Ok. I know I’m not totally alone in thinking that Brett is a flaw. Or at least I’m pretty sure I’m not alone.
Helloooooooooo? Is anyone out there….???
The minor bought of vinous paranoia has to do with what seems like my inclusion in rarefied company, and I mean that in the “two percent of patients have a severe allergic reaction” sense or rarefied, and not in the “Emmy-award-winning drama for the seventh consecutive year” sense. You see, sometimes, it feels like I’m part of a group, rather tiny in number, that thinks a certain range of smells – barnyard, band-aid, and (putting it in the most polite context I can muster) “dirty diaper” – aren’t indicative of terroir, or the almost-as-ubiquitous “character.”
Call it the anti-brett clan, maybe?
It’s the group that classifies the presence of brettanomyces (a yeast that imparts aromas of band-aid, barnyard, and sometimes meaty funk to wines) as… well, as a flaw. No different than the unpleasant, musty odor cork taint, or the rotten-egg stench of sulfer.
Especially since, with increasing frequency, I seem to disagree with both the famous and not-so-famous wine critics and reviewers on how wines should be rated (in terms of recommending them to others) when those wine (to me, at least) very clearly display classic (nasty!) characteristics of brett.
I know that wine appreciation is subjective, and one person’s swill is another person’s prestige cuvee, but do people really enjoy the smell of band-aids and barnyard in their wines? I sure as hell don’t – and while I enjoy a touch of funk in some of my wines (the kind that smells like Slim Jims, or smoked meat), my prevailing thought for some time has been that brett is actually a wine flaw – yes, even the interesting meaty funkiness that I happen to… well, not like exactly, but not hate, either.
I say this because brett yeasts cannot yet be controlled, and until such time as they can be controlled (so that winemakers can ‘dial-in’ the amount – and type, as there are many brett yeasts and they impart different ‘flavors’ of off-beat funk) then whether or not the wine has pleasant smoked meat characteristics or instead smells like one of my daughter’s diaper blow-outs is almost entirely dictated by chance.
The aspect that has me questioning my sanity in all of this is that other people seem to like those wines – lots of people… and in some cases, they seem to really like them.
I’m not (of course) saying my schnoz is better than Bobby’s or Stephen’s. But I am saying that they are giving (very high) scores to wines that, to me, are bretty.
Take the 2005 Vérité la Joie, which both Parker and Tanzer scored in the high 90s – ratings that would be squarely in my ‘A’ range, probably. My take on the wine:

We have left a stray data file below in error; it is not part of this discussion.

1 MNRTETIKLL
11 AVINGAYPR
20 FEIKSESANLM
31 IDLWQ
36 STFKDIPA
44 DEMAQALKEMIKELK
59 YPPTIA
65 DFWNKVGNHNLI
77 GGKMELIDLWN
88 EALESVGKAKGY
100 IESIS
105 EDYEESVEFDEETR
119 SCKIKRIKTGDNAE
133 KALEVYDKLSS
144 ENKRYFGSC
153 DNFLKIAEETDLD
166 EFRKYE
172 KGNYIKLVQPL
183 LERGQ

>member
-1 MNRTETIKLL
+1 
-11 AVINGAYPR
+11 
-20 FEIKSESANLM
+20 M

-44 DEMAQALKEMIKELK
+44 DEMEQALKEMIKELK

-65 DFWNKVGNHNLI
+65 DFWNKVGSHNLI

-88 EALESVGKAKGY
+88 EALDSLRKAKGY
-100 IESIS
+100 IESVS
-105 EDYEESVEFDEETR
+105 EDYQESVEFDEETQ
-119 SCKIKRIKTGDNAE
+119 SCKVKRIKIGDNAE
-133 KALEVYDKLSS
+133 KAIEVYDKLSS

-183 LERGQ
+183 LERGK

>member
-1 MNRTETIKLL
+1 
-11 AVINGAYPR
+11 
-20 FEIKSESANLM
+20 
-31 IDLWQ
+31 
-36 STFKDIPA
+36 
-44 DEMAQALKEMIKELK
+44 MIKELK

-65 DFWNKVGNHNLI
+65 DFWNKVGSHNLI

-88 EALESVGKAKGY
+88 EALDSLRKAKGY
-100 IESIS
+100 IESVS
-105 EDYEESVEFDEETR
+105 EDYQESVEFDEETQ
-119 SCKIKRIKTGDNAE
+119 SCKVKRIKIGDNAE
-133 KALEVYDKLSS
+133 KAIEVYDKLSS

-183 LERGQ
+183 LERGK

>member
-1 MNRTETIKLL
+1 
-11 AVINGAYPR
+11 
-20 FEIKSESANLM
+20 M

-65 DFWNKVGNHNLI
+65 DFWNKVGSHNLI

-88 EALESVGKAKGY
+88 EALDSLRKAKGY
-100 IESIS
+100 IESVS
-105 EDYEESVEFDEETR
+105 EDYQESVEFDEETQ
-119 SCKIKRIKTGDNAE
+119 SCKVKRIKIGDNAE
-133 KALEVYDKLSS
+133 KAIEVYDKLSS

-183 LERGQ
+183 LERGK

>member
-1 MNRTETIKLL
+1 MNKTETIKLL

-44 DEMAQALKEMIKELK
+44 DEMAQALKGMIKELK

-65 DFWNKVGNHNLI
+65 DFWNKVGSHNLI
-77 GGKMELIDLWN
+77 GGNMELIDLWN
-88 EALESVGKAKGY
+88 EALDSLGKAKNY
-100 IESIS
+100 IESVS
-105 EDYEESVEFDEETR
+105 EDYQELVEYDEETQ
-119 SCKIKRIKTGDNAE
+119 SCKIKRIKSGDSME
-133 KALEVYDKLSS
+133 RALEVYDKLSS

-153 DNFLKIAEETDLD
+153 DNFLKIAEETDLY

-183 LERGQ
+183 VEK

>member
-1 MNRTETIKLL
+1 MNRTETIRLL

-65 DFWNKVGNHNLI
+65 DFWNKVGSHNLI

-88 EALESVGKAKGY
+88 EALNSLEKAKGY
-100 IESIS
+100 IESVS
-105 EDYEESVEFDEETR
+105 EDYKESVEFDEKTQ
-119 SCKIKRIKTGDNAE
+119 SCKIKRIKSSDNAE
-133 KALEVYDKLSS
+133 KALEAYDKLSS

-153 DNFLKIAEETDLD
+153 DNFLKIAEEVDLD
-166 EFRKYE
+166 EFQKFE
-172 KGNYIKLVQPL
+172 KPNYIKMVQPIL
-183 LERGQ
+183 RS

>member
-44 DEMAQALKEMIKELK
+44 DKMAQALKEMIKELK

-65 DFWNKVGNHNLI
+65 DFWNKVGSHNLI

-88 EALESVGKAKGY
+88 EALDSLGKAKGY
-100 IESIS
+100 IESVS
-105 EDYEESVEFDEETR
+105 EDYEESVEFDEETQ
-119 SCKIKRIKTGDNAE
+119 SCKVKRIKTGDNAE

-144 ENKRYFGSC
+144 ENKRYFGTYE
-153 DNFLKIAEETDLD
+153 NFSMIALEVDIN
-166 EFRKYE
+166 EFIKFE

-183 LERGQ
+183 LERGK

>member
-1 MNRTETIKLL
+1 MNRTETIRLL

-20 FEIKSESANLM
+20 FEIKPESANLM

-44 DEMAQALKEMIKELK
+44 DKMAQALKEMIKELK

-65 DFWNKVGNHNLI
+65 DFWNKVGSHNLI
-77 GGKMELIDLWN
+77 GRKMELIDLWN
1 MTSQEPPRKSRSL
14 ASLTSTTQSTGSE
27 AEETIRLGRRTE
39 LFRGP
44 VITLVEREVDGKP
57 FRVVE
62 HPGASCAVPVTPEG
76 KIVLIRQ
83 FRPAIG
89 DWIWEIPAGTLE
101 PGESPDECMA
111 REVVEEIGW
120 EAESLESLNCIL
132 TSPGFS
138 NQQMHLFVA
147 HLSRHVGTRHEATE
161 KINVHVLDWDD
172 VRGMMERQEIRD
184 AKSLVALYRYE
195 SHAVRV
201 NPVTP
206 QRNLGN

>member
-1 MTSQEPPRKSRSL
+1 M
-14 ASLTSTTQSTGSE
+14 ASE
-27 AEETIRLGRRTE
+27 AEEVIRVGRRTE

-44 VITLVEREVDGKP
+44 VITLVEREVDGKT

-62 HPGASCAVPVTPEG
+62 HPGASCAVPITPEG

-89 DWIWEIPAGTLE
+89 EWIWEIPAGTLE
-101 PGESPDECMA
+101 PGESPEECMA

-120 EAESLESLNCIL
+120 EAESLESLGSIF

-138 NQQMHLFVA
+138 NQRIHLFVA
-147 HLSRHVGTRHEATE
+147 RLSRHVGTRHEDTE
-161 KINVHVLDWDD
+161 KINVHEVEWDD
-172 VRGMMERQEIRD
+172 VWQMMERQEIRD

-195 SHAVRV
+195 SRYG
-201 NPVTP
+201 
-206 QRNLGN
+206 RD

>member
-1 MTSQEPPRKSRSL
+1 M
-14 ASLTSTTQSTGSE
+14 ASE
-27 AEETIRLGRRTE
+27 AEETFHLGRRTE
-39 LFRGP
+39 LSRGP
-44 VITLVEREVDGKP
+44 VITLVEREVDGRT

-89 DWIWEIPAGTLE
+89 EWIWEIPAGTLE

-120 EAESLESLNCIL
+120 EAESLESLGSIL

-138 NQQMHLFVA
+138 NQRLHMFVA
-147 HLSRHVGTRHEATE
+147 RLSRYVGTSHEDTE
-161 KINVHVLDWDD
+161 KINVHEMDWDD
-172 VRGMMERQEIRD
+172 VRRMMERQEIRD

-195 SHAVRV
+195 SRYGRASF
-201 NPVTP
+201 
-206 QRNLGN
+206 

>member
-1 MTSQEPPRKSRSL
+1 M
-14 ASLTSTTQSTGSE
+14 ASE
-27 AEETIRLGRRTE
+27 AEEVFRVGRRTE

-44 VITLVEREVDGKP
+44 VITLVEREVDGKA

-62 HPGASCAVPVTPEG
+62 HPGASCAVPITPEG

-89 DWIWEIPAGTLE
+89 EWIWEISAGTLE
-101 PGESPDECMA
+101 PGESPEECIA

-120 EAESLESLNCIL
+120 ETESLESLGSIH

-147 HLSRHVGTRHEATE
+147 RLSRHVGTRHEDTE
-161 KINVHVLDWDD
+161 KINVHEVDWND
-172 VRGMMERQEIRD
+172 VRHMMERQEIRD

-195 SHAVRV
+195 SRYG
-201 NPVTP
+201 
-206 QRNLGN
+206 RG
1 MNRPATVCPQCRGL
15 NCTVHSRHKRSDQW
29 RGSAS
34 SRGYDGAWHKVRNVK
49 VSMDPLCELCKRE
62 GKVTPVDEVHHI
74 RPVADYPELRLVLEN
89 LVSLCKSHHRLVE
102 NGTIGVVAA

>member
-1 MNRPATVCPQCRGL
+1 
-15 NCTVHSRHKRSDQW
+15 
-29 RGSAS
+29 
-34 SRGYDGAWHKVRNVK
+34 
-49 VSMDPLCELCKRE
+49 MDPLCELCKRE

Band-aid funk crashing an otherwise opulent black fruit party; Warning – for Brett-heads only!
Don’t get me wrong, the la Joie 2005 has a lot going for it. Massive, opulent, sexy black fruits for starters. A mouthfeel that is so killer, it could probably be used as a weapon that, while maybe not killing lesser wines, could certainly humiliate them to tears. But the bretty aromas are potent to the point of distraction, and for a wine that runs $150 I don’t want that kind of distraction when I’m drinking it. And if those aromas are indeed due to brett (I haven’t taken any samples to the NCIS crab lab lately for analysis, so I can’t say with 100% certainty that they do have brett), then that stank ain’t going anywhere, folks.
As the wine ages, it will become more perceptibly bretty, not less, as the primary fruits subside and the secondary aromas become more prevalent. In my experience (and that of others in my wine-geek-o-sphere) Bretty aromas stick around, roughly at the same intensity, as a wine ages – intense fruitiness may hide it a bit while the wine is young, but fruit can’t hide bretty smells forever. If you, like me, aren’t a brett fan, then wines like that will get worse with age, not better – and a young wine that seemed to have a bit of complexity added with the presence of Brett might develop into a stink bomb of an older wine later.
I seem to disagree with the majority when it comes to possibly-bretty wines that are more reasonably priced and likely meant for earlier consumption. Take me experience recently with the 2007 Sartori Regolo – another wine where the beguiling fruit (dried cherries, in this case) was getting buried in bretty funkiness (in this case, “smells of the barnyard,” to put it kindly). It’s a shame – the wine (like the Vérité la Joie 2005) is well-made; it just kind of, well, stinks. But search the Internet for reviews of that wine and you get scores in the 80s and a good deal of recommendations.
Am I crazy to disagree with the collective Internet wine consciousness? Or with Parker or Tanzer?
I posted a variant of this question on twitter, and the responses made me a bit hopeful that I wasn’t entirely bonkers (at least, not yet, anyway). Thanks to all of you who took the time to answer my twitter-posed inquiry – here are a few of the responses:
As you can read above, not everyone agreed with me, but several told me that I wasn’t crazy. Yet.
If there’s a lesson here, and I’m not sure if there is, it might be yet another cautionary tale of the dangers of blindly trusting the recommendation of any one wine critic – because their tastes may differ widely from yours, and you might end up with a wine that doesn’t appeal to you unless you’re fond of standing in vats of berry jam with a band-aid on your nose, while holding a bag of fertilizer in one hand and a dirty diaper in the other. Not that I am juding you if you are fond of that. Ok, maybe I am judging you a little bit.
Oh – and if you’re a brett-head, chances are pretty good that you’re not going to find a high degree of alignment with my palate and my wine recommendations, so consider yourself duly warned!